What has become is now you drink from a golden cup with a golden wrist and dine alone in the towers of a minor kingdom.  You laugh, and your servants smile.  You hold forth, they nod.  What you don’t see are their second glances and mysterious expressions.

All of these possessions are yours.  They are yours and yours alone, the pristine waters where you swim, surrounded by marble, and the cavernous halls you’ve built echo with your footsteps, which are yours and yours alone.

Was it worth it?

Waves of Indifference

Manhattan Beach

This was a while ago during a year of heartbreak.

During that year, I spent a lot of time in the water.  I took a board out and sat in the middle of the sea, watching waves and getting battered by them in all sorts of conditions.

I went when it was completely flat and would bob on the water, and I went when it was choppy and would fall off every few seconds, and I went in early morning and at dusk and in 40 degree water until my fingers turned into claws, and I surfed with the dolphins and sea lions and red tide and the jellyfish.

I would sit there and look into the horizon for the one who was far away – who had gone away, and sometimes the sun would come out and break into a million pieces on the water, like an emerald hacienda, and sometimes the fog would be so thick that you couldn’t see the waves coming in except as darker fog in the distance, and you couldn’t tell where the water started and the sky began, and it felt like you were somewhere high in the clouds and angels were around you, as the water lapped gently at your board.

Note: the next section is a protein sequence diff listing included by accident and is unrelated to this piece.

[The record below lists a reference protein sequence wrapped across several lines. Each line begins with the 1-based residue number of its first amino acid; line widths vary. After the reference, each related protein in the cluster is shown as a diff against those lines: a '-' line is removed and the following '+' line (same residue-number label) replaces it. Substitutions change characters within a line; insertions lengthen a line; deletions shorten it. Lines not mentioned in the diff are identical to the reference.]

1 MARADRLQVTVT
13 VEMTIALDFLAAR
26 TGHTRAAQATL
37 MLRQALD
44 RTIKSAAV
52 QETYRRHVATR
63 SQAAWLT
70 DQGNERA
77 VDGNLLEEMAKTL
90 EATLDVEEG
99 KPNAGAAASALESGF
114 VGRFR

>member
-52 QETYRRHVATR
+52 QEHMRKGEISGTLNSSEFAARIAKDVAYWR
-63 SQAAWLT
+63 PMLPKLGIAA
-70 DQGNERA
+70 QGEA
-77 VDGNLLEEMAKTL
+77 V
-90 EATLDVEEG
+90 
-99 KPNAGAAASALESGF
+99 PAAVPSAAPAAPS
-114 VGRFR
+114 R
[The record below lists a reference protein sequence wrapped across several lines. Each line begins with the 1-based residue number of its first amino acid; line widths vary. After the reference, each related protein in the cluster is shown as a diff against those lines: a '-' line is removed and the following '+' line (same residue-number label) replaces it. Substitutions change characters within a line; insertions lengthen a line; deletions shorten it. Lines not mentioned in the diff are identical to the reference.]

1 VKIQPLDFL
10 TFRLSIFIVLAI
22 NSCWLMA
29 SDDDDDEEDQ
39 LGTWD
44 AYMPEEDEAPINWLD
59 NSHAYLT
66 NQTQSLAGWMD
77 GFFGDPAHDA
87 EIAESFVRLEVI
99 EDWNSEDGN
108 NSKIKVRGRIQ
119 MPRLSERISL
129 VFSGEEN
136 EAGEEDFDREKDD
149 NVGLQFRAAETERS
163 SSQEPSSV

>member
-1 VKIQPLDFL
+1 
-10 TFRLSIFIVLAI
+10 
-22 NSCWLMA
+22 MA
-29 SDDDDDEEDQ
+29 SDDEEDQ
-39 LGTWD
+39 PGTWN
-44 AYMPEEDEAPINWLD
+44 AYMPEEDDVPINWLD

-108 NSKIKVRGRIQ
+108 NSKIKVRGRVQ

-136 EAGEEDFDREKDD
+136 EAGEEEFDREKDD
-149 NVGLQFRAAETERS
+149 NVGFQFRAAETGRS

Sometimes it was bright, and the waves crested with white plumes, and other times when it was cloudy the waves when they opened up looked like giant maws full of death and destruction, and they closed on your head like thundering bombs.

Being heartbroken made me susceptible to faulty logic, and I reasoned that the more of these impossible waves I caught, the more worthy I was, and I would stay even during choppy conditions until I had satisfied my quota, and then would walk back in thinking I had passed a test.

I would surf in the messiest and unrelenting of conditions, waves coming in bruised and sickening colors, crashing and surging, white plumes cresting above them as they peaked, before thundering with complete and utter indifference.

Sometimes I would get caught by a rogue wave that unfurled above and smashed me into the sand, and withdrew with such force I was sucked into the water again.  Flailing in the freezing water, so cold my breath was drawn out, in these times I could think of only one thing, which was that there was no malice in the water, nothing that cared enough to hate.  The only feeling that the water was a force of nature, above and beyond anything in human experience and in the face of which we are just a speck of dust.  Only by its endless grace are we allowed to enter it, fish it, surf it.

I was looking for answers out there, but there were none.  The waves were apathetic.  And I didn’t solve any problems.  They were just made insignificant.